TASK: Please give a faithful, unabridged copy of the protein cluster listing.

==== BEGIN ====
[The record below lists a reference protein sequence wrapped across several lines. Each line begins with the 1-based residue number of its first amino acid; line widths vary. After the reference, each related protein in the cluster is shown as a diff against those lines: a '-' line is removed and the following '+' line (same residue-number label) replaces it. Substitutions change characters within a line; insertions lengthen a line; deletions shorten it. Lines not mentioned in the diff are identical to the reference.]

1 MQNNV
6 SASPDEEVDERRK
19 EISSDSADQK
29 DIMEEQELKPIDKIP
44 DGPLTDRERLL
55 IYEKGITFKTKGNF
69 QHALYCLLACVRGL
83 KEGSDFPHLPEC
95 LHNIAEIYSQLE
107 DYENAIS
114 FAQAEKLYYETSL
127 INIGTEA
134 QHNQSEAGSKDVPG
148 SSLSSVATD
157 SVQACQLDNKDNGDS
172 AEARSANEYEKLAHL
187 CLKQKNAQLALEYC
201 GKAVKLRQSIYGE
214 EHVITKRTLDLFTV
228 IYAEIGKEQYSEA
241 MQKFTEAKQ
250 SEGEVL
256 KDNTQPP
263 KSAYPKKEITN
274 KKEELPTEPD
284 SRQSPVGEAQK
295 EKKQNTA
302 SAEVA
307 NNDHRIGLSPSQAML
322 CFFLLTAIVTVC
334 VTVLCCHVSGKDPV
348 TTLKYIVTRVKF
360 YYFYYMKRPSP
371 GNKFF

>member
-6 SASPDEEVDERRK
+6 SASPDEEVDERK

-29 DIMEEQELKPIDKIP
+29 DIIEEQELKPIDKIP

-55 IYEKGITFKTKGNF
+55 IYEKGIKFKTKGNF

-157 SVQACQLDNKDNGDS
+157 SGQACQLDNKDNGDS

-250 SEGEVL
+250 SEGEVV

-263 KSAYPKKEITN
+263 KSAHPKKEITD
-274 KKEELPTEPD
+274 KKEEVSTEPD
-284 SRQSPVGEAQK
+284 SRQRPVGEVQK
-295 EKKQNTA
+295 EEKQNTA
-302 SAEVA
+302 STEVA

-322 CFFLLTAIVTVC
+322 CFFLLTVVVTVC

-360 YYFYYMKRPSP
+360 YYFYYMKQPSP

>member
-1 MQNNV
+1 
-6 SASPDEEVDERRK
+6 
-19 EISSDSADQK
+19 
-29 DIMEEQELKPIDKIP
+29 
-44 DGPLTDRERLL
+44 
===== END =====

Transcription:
[The record below lists a reference protein sequence wrapped across several lines. Each line begins with the 1-based residue number of its first amino acid; line widths vary. After the reference, each related protein in the cluster is shown as a diff against those lines: a '-' line is removed and the following '+' line (same residue-number label) replaces it. Substitutions change characters within a line; insertions lengthen a line; deletions shorten it. Lines not mentioned in the diff are identical to the reference.]

1 MQNNV
6 SASPDEEVDERRK
19 EISSDSADQK
29 DIMEEQELKPIDKIP
44 DGPLTDRERLL
55 IYEKGITFKTKGNF
69 QHALYCLLACVRGL
83 KEGSDFPHLPEC
95 LHNIAEIYSQLE
107 DYENAIS
114 FAQAEKLYYETSL
127 INIGTEA
134 QHNQSEAGSKDVPG
148 SSLSSVATD
157 SVQACQLDNKDNGDS
172 AEARSANEYEKLAHL
187 CLKQKNAQLALEYC
201 GKAVKLRQSIYGE
214 EHVITKRTLDLFTV
228 IYAEIGKEQYSEA
241 MQKFTEAKQ
250 SEGEVL
256 KDNTQPP
263 KSAYPKKEITN
274 KKEELPTEPD
284 SRQSPVGEAQK
295 EKKQNTA
302 SAEVA
307 NNDHRIGLSPSQAML
322 CFFLLTAIVTVC
334 VTVLCCHVSGKDPV
348 TTLKYIVTRVKF
360 YYFYYMKRPSP
371 GNKFF

>member
-6 SASPDEEVDERRK
+6 SASPDEEVDERK

-29 DIMEEQELKPIDKIP
+29 DIIEEQELKPIDKIP

-55 IYEKGITFKTKGNF
+55 IYEKGIKFKTKGNF

-157 SVQACQLDNKDNGDS
+157 SGQACQLDNKDNGDS

-250 SEGEVL
+250 SEGEVV

-263 KSAYPKKEITN
+263 KSAHPKKEITD
-274 KKEELPTEPD
+274 KKEEVSTEPD
-284 SRQSPVGEAQK
+284 SRQRPVGEVQK
-295 EKKQNTA
+295 EEKQNTA
-302 SAEVA
+302 STEVA

-322 CFFLLTAIVTVC
+322 CFFLLTVVVTVC

-360 YYFYYMKRPSP
+360 YYFYYMKQPSP

>member
-1 MQNNV
+1 
-6 SASPDEEVDERRK
+6 
-19 EISSDSADQK
+19 
-29 DIMEEQELKPIDKIP
+29 
-44 DGPLTDRERLL
+44 